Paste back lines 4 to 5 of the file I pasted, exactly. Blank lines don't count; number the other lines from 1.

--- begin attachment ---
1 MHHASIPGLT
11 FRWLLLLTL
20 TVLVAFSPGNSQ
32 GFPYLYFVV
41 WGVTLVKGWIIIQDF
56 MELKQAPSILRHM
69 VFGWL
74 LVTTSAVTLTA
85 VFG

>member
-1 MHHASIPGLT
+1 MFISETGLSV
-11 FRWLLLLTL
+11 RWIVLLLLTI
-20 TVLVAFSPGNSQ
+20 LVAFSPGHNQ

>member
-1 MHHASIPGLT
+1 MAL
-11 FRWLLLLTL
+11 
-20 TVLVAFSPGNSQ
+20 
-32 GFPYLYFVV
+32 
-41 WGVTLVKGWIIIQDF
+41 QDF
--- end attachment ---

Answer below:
32 GFPYLYFVV
41 WGVTLVKGWIIIQDF